You’re right. In fact, last year when I was creating the Psych Mnemonics app I looked at this video again and thought the exact same thing: it’s too long. I guess when I recorded it quite a few years ago I was thinking that I wanted to carefully show the steps in this mnemonic technique to encourage students to use it to memorize other areas of psychology. But if you’re looking for a quick way to memorize Piaget’s stages, this isn’t it. The video does receive many positive comments as well, so I do hope that while it’s not short, the mnemonics at least stay with people for a long time. But, good point. In the Psych Mnemonics mobile app I created a new and much shorter version of the video.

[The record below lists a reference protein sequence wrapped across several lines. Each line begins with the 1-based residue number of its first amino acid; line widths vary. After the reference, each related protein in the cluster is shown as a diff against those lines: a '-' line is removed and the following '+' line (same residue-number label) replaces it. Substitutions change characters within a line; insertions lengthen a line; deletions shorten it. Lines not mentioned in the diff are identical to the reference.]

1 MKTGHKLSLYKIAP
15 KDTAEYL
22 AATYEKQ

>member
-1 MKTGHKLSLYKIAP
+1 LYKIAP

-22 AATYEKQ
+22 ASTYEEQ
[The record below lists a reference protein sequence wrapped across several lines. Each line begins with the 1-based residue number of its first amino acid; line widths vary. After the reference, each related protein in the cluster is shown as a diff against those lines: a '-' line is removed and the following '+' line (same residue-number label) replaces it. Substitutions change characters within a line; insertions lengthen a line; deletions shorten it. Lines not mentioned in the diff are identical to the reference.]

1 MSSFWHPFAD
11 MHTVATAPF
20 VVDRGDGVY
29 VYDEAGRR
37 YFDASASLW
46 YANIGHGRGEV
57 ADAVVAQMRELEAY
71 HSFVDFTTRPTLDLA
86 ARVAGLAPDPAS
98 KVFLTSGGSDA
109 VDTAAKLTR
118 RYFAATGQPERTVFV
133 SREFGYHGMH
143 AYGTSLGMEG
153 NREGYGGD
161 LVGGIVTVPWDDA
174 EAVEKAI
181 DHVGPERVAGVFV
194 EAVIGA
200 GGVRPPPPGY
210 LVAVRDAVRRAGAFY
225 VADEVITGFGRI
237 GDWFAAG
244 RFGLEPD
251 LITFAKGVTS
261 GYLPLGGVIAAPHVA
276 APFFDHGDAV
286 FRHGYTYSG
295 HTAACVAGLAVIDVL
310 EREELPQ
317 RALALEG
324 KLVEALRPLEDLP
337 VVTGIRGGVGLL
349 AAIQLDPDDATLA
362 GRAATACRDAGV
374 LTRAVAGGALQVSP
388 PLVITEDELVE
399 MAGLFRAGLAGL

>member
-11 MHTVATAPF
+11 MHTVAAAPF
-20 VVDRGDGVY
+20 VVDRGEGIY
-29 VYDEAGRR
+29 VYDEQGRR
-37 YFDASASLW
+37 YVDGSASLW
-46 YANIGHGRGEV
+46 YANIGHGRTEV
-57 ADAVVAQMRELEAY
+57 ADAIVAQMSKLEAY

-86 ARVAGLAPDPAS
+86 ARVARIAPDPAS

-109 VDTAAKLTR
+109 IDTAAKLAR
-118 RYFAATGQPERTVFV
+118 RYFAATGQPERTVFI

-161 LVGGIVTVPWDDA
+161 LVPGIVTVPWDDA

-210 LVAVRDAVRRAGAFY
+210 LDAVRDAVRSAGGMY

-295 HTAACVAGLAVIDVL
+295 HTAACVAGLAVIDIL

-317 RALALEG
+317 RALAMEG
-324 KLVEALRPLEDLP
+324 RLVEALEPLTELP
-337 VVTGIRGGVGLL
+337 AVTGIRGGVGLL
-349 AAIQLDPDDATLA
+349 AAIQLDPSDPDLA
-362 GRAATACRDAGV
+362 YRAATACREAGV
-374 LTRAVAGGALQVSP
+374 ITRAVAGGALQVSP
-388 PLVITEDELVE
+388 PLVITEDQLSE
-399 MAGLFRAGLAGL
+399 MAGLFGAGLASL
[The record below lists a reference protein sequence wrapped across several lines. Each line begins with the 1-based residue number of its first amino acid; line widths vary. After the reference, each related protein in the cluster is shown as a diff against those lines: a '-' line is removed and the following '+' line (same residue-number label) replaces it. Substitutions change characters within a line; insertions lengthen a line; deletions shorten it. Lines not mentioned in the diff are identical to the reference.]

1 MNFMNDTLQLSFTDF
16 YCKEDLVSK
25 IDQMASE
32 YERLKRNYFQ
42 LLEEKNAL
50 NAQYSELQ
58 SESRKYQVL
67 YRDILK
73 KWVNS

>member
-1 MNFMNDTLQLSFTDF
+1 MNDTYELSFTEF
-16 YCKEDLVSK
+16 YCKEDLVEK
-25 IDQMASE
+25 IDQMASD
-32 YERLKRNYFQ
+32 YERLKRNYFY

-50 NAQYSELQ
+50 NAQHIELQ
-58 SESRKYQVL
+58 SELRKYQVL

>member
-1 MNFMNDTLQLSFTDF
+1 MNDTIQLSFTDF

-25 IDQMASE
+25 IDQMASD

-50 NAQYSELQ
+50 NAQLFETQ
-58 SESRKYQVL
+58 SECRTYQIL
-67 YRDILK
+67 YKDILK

The most important discussion to have is easy to raise, with a simple provocative question, "So does this mean all of you are stuck in pre-operational thinking?" They'll say "no." They might mention the chance element makes it confusing. But retort, "so you got confused by focusing on chance. Doesn't that mean you were centrating on the probability instead of considering all the elements? So you are thinking pre-operationally!" But they'll still put out the task has more steps and not seeing everything means you have to keep more in mind. Incidentally point out that this is called "working memory." Lead the conversation so students note that it's not about a kind of thinking but about qualities of the task. Sometime in the conversation, I reveal the caveat that the trinket game is actually a Piagetian formal operations task because we're taking the physically-apparent concrete operations and making them abstract (formal). But keep this point minimal. End class with a teaser for the next class about information processing theories by saying something like, "In our next class will see a theory that focuses in on all the particulars of tasks, called task analysis, to examines how children work with very particular processes, like working memory, in order to trace developmenta without overarching broad stages." > teaching > theory > piaget or information processing K. H. Grobman k h g @ d e v p s y . o r g © 2003 - 2008